The new year will bring a wage increase for many Philadelphia International Airport workers, thanks to an executive order from Mayor Michael Nutter.
But not everyone is seeing the benefits. Union organizers and workers at the airport’s Au Bon Pain bakery rallied Thursday at the airport to try to win what some other airport workers have received: a union contract and a raise.
The mayor’s executive order, issued in May, requires all airport subcontractors to raise the minimum wage to $12 an hour on new contracts, starting in January. But Au Bon Pain’s contract doesn’t expire for four years, meaning workers there won’t see a change anytime soon.
Thursday, a few dozen workers and supporters marched around the sidewalk outside Terminal B to call on Au Bon Pain to support workers’ attempts to unionize. Organizers for the labor group Unite Here, a union representing hospitality workers, say about 70 people work for the company at the airport, many making less than $9 an hour.
One of those workers is Ernest Cottle, who works the night shift and struggles to make ends meet.
“I wish that I could go back to school, that’s my dream to fulfill, to go back in school and get a degree,” Cottle said. “But at the current moment, I can’t, because the wages at Au Bon Pain aren’t good enough.”
If the staff could unionize, Cottle said, “I believe we’d get much more respect. Everybody would have dignity, everybody would want to come to work; we’d get a fair wage we deserve for the work that we do … it would change our environment drastically.”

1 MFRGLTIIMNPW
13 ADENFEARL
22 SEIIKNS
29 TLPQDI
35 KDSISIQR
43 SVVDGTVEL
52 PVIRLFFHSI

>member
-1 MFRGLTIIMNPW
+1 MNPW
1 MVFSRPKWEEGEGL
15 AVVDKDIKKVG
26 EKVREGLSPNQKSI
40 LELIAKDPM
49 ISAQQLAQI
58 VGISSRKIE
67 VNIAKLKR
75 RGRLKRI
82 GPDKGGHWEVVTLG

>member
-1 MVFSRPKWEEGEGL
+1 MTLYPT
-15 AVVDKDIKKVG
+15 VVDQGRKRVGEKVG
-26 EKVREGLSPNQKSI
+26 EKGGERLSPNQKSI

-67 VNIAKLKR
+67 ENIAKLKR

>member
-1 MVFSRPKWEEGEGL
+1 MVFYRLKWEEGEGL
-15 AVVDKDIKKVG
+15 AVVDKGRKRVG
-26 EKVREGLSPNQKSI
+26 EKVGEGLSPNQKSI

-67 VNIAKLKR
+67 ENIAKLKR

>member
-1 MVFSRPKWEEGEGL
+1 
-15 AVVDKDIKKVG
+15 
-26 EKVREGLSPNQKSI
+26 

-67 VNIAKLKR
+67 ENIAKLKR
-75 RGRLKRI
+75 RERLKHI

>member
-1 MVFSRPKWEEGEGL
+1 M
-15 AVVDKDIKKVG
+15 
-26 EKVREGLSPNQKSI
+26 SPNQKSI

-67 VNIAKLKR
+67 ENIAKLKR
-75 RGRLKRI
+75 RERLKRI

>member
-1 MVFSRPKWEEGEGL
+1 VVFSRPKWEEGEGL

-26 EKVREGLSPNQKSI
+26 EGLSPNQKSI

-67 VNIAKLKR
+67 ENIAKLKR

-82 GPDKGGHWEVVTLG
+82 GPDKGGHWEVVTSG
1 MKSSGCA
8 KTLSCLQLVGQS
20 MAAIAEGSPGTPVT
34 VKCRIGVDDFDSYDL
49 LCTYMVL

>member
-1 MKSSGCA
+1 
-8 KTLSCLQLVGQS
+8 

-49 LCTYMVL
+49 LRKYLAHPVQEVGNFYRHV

Organizers say the company hasn’t been friendly to attempts to organize, and they hope their rally helps spur a more cooperative attitude.
An Au Bon Pain representative, however, said the company cares about its employees and accused the labor group Unite Here of harassing workers who don’t want to unionize.
“For several months now, Unite Here has been seeking to force Au Bon Pain to recognize Unite Here as the union representing our employees, without giving employees an opportunity to participate in a secret ballot election,” wrote spokeswoman Christine Moscaritolo in a statement.
“Au Bon Pain is committed to ensuring that our team members enjoy the full protection of the National Labor Relations Act — which fundamentally includes choosing for themselves if they want a union and not letting Unite Here make that choice for them,” she wrote.
A Unite Here spokesman, Isaac Ontiveros, wouldn’t comment on the allegations of harassment or the suggestion of a secret ballot, saying only that there are “several routes” for exploring unionization. Ontiveros added that a Unite Here survey of about 70 workers found that more than 80 percent supported unionization. He said no matter what happens, Unite Here just wants to make sure the workers can take part in a “fair process” with the company.